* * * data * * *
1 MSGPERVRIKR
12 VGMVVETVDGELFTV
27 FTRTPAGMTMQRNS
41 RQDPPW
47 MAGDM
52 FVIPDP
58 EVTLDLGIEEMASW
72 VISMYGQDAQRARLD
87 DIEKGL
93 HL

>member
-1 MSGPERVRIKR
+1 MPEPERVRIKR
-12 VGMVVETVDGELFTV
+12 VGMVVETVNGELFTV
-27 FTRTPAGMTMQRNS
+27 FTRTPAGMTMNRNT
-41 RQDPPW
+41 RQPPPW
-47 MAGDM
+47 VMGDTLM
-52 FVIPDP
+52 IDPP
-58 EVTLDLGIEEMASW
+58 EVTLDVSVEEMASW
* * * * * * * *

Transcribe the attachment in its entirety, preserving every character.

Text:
1 MSGPERVRIKR
12 VGMVVETVDGELFTV
27 FTRTPAGMTMQRNS
41 RQDPPW
47 MAGDM
52 FVIPDP
58 EVTLDLGIEEMASW
72 VISMYGQDAQRARLD
87 DIEKGL
93 HL

>member
-1 MSGPERVRIKR
+1 MPEPERVRIKR
-12 VGMVVETVDGELFTV
+12 VGMVVETVNGELFTV
-27 FTRTPAGMTMQRNS
+27 FTRTPAGMTMNRNT
-41 RQDPPW
+41 RQPPPW
-47 MAGDM
+47 VMGDTLM
-52 FVIPDP
+52 IDPP
-58 EVTLDLGIEEMASW
+58 EVTLDVSVEEMASW